The sixth Contingent, followed on the 1st of June, the seventh on the 20th of July and the eighth on the 26th of August and the ninth and last on the 2nd of October. Recruiting for the year was suspended, on the 5th October, it being now definitely recognized it was inadvisable to take West Indians to Europe during the winter months.
The two last Contingents consisted largely of Panama men, and on their departure a nucleus for a tenth contingent was retained at Port Royal, which had become a recruiting camp when Up-Park was crowded in the earlier part of the year.
The change from Up-Park to Port Royal had proved very satisfactory. Up-Park due chiefly to its proximity to Kingston had not been found very suitable and the decision to use it only for the reception of recruits and to pass on the accepted men to Port Royal met with general approval.
In view of the proposed application of the Military Service Law, officers from England took charge of the Contingent, and the men remaining were trained with a view to being employed as N.C.O.'s when recruits were again enrolled.
The payment of Separation Allowances and of Allotments had always given trouble, it was now settled that these should in future be paid in Jamaica from the time of a man's arrival in Camp, it being recognized that when a man was enrolled compulsorily provision for his dependents was immediately necessary.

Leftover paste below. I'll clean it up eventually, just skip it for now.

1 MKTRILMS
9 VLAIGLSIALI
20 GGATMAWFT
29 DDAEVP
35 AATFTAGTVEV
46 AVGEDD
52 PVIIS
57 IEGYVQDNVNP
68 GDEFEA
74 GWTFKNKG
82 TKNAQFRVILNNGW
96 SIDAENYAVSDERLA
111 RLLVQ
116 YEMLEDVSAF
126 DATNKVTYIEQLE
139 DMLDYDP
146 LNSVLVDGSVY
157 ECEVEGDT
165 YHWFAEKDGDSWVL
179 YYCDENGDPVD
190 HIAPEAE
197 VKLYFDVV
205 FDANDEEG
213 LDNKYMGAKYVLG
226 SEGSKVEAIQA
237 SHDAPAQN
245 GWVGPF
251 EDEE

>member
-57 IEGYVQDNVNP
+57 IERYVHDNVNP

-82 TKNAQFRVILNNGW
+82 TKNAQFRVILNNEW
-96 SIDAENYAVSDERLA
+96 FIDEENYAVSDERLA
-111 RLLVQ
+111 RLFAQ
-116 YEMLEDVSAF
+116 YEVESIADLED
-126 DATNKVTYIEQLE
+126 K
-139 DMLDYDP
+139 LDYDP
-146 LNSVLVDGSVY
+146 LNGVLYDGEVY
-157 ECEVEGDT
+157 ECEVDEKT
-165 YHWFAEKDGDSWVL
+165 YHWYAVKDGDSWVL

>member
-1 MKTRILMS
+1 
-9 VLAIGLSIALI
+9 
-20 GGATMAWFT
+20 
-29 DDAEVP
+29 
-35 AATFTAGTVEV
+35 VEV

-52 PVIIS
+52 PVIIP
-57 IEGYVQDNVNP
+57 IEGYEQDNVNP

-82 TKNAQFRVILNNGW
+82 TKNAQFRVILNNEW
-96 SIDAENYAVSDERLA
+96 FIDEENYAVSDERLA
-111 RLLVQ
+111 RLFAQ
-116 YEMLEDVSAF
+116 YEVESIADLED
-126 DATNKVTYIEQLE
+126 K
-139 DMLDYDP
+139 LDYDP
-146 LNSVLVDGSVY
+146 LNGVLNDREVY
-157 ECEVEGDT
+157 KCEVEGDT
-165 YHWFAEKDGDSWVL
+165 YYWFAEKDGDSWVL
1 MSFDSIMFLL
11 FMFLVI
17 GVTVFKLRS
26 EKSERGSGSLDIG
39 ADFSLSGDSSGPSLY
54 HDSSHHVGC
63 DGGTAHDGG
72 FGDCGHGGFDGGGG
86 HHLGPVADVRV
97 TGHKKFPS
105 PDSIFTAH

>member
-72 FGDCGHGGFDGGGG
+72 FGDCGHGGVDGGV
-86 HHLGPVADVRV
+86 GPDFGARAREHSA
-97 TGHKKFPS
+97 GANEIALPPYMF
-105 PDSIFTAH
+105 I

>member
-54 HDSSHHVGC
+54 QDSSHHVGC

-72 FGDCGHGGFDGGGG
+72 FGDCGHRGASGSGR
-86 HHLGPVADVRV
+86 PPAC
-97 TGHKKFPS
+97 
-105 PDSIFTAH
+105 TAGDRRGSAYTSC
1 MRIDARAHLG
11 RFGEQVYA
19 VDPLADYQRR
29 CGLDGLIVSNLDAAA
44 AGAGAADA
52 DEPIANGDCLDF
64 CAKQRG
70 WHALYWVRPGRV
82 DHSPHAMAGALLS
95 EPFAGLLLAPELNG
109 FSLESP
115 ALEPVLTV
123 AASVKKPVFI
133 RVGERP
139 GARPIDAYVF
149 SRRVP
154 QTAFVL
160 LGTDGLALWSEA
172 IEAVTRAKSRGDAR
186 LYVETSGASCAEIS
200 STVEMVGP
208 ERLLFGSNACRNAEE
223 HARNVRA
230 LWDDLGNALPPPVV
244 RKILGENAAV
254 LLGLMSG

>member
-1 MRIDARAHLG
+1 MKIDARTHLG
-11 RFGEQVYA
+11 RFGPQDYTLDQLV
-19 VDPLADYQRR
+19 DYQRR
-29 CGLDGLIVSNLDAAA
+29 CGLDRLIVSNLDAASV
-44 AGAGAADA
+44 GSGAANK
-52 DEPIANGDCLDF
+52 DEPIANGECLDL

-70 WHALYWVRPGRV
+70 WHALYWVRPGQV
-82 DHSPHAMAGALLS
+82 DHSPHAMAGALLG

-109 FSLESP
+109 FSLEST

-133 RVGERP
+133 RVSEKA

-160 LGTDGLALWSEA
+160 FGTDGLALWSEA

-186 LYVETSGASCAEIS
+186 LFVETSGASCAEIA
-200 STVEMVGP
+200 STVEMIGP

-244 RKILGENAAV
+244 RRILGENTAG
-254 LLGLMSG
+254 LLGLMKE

In January 1918, instructions were issued to the Central Registration Authority to prepare lists giving the names of the men to be first called up for service. Accordingly on the 16th January a Circular was issued to the Parochial Recruiting Committees in which the following extract occurs:
"One of the objects of Registration was to ascertain the number of men who should be enlisted from each parish in proportion to the number available. To do this I propose to take the numbers between 18 and 40 on 1st January, 1918, and add thereto for each parish, the men enlisted 15th September, 917, therefrom according to the recruiting returns. On the total so obtained I shall estimate the 'number required for a Contingent of 25,000. From this number I then deduct the numbers already enlisted and find the balance to be obtained. The number of men enlisted, somewhat exceeds the number sent abroad, due to discharges here, but the difference is not of much consequence as the discharges are fairly in proportion to the enlistments."
The essential thing required was that from any given number of men a definite proportion should be ultimately drawn, and the arrangement proposed seemed to ensure that.
The office of the Central Registration Authority had been removed from the Mico, to the Public Works Department in Port Royal Street and there the names of the men "To be enlisted" were drawn by lot the lists of the names made and the calling up notices prepared.